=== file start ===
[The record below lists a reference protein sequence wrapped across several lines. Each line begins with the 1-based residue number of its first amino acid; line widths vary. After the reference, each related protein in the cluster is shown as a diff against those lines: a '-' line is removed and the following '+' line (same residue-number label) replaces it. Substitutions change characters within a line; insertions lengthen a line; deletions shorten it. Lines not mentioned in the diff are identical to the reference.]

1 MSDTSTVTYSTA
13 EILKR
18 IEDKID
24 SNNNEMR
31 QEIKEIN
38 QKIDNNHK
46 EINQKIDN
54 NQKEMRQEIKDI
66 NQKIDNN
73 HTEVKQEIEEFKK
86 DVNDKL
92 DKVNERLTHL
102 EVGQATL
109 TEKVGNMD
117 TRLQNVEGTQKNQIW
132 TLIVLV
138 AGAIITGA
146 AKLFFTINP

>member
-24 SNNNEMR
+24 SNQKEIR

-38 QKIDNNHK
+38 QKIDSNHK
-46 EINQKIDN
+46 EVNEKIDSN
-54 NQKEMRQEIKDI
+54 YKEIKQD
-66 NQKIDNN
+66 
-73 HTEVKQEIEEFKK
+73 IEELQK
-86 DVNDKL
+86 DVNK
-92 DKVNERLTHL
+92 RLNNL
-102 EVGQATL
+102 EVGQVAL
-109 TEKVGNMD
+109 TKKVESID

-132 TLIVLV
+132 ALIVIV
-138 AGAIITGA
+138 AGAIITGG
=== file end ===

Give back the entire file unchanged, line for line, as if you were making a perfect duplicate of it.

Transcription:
[The record below lists a reference protein sequence wrapped across several lines. Each line begins with the 1-based residue number of its first amino acid; line widths vary. After the reference, each related protein in the cluster is shown as a diff against those lines: a '-' line is removed and the following '+' line (same residue-number label) replaces it. Substitutions change characters within a line; insertions lengthen a line; deletions shorten it. Lines not mentioned in the diff are identical to the reference.]

1 MSDTSTVTYSTA
13 EILKR
18 IEDKID
24 SNNNEMR
31 QEIKEIN
38 QKIDNNHK
46 EINQKIDN
54 NQKEMRQEIKDI
66 NQKIDNN
73 HTEVKQEIEEFKK
86 DVNDKL
92 DKVNERLTHL
102 EVGQATL
109 TEKVGNMD
117 TRLQNVEGTQKNQIW
132 TLIVLV
138 AGAIITGA
146 AKLFFTINP

>member
-24 SNNNEMR
+24 SNQKEIR

-38 QKIDNNHK
+38 QKIDSNHK
-46 EINQKIDN
+46 EVNEKIDSN
-54 NQKEMRQEIKDI
+54 YKEIKQD
-66 NQKIDNN
+66 
-73 HTEVKQEIEEFKK
+73 IEELQK
-86 DVNDKL
+86 DVNK
-92 DKVNERLTHL
+92 RLNNL
-102 EVGQATL
+102 EVGQVAL
-109 TEKVGNMD
+109 TKKVESID

-132 TLIVLV
+132 ALIVIV
-138 AGAIITGA
+138 AGAIITGG